The Labor Force Participation Problem

In a single decade, labor force participation in the United States declined from 67.3% in January 2000 to 65.8% in December 2008. Then, under the failed recovery policies of the Democratic Party, it continued to fall through Obama’s presidency, until finally bottoming out at 62.7% and 62.9%, or so the narrative goes.

While it is generally assumed that the decline in labor force participation was a result of the Great Recession, it’s actually clear that the steady loss of workers in the labor force was the fault of the government policy, not just the recession. This becomes clearer when the root cause of the financial crisis is considered.

While the American left would have everyone believe that banks and investors were to blame for the 2006-2008 subprime mortgage crisis and the resulting recession (and they do share some part of the blame), it’s not quite that simple. That borrowers had defaulted on their mortgages had a lot more to do with it.

Remember, it’s because mortgage backed securities became practically worthless that the financial crisis occurred. Eliminate the billions in defaults, and the mortgage backed securities would have retained at least some market value. Instead of an industry wide collapse, there would have been a localized correction.

So why did subprime borrowers stop paying their mortgages, and what does that have to do with the labor force? Both answers require that we look at who these subprime mortgage borrowers were. In short, subprime mortgage borrowers were individuals who would not otherwise be able to qualify for a home loan.

First, these borrowers generally had poor credit scores, indicative of people with poor financial habits. Second, these borrowers were typically poor, and this last point is where the two threads connect. Why is anyone poor? Two words: low income. These households were then impacted by what happened next.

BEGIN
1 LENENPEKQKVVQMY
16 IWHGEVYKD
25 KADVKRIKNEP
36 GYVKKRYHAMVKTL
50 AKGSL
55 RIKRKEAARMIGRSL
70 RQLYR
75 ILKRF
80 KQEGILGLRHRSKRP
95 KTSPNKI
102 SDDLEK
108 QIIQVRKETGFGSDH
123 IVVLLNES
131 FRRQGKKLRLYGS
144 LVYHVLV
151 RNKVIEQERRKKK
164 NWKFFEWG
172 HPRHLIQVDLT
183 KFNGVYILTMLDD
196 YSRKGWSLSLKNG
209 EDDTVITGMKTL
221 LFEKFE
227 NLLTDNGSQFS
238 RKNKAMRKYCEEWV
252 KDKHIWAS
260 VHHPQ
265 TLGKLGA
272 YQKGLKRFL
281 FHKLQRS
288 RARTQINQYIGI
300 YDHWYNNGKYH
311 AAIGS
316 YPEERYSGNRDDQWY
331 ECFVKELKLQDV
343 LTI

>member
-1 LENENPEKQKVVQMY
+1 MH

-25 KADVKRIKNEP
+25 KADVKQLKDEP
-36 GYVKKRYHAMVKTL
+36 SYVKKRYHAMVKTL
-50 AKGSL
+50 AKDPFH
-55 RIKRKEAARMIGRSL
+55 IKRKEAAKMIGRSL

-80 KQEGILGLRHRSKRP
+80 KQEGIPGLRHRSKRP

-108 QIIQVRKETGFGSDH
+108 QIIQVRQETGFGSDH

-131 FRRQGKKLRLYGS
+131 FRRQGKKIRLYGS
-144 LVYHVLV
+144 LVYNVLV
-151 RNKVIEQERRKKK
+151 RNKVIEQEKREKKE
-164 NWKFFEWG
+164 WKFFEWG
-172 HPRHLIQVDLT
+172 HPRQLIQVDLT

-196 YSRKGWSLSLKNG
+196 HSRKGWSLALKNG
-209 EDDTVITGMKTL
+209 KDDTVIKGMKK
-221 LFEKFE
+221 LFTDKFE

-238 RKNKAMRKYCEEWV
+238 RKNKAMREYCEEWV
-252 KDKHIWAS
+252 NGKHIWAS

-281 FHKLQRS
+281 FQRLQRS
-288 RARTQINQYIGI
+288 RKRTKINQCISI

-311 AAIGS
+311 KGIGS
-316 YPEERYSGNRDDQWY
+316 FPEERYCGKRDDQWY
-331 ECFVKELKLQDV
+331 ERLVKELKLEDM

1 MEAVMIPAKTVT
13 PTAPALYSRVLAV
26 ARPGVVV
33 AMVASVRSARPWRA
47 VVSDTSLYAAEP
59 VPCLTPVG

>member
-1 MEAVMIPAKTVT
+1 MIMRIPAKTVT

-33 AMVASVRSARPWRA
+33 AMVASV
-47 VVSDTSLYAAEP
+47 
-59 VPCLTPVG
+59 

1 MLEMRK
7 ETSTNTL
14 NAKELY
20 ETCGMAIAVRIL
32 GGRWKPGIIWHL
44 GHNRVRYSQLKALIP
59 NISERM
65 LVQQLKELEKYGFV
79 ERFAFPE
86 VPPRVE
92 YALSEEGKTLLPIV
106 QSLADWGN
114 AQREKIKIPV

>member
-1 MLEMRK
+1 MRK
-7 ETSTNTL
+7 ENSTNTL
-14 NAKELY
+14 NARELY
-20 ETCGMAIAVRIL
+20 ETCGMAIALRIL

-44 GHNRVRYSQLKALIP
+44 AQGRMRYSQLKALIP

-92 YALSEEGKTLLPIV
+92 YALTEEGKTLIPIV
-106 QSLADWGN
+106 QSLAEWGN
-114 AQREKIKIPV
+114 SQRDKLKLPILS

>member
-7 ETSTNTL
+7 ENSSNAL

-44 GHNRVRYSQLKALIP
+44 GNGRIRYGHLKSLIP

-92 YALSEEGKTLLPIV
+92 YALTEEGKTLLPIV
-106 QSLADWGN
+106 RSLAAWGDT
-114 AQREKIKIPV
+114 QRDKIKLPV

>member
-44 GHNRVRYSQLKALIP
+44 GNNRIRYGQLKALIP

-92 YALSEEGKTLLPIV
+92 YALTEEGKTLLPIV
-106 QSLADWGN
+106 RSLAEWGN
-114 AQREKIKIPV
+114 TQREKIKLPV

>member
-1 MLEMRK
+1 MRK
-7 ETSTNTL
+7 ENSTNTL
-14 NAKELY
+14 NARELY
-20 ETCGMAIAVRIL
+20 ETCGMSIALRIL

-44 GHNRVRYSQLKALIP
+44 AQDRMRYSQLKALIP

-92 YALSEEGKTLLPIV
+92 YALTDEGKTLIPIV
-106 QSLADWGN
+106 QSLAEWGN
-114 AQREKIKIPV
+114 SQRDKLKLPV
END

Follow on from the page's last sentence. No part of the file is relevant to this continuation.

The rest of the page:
Now, it’s important here that we get our timelines straight. The subprime mortgage crisis began in mid-2006 with a broad decline in home prices. The recession officially started in December of 2007. This later date matters because, just seven months earlier, in May 2007, the Fair Minimum Wage Act of 2007 was passed.

This law increased the federal minimum wage from $5.15 an hour, to $5.85 an hour in July 2007, to $6.55 an hour in July 2008, and, finally, to $7.25 an hour in July 2009. Astute readers will notice this timeline of minimum wage increases coincide perfectly with the months leading up to the recession in December 2007.

It also coincides with a decrease in labor force participation over the same period from a labor force participation rate of 66.4% at the beginning of 2007 to 65.8% at the end of 2008. Coincidence? What segment of workers would be the most likely to be impacted by a change in minimum wage? Low income workers.


Labor force participation declined from 66.4% at the beginning of 2007 to a low of 65.8%, and all it took was congressional Democrats to talk about and then pass the law. After a small recovery from third quarter 2007 through 2008 (in the middle of the recession, notice), labor force participation declines after mid-2008.

So while the causes of the subprime mortgage crisis, the resulting financial crisis, and the recession of 2007-2010 are complicated, the decline in labor force participation isn’t. Making it more expensive to hire a worker diminished the ability of employers to afford low skill and low income workers, so they went without.

When these low income workers lost their jobs, they stopped being able to afford their mortgage payments. While the “irrational exuberance” of investors pushed up the prices of homes beyond any responsible market valuation, it was millions of unemployed borrowers, not greedy investors, that broke the banks.

Meanwhile, the labor market has yet to fully recover from the financial crisis for reasons that have nothing to do with the financial crisis, and this only demonstrates that the financial crisis itself, as well as the decline in labor force participation are both symptoms of a larger problem: government interference.

Until the minimum wage rate is reduced to a sustainable level, where it is no longer prohibitive to employment or a factor in cost push inflation, we’ll continue to see poor labor force participation and an economy that remains perpetually dependent on stimulative fiscal policy simply to function.

Liberty is For The Win!

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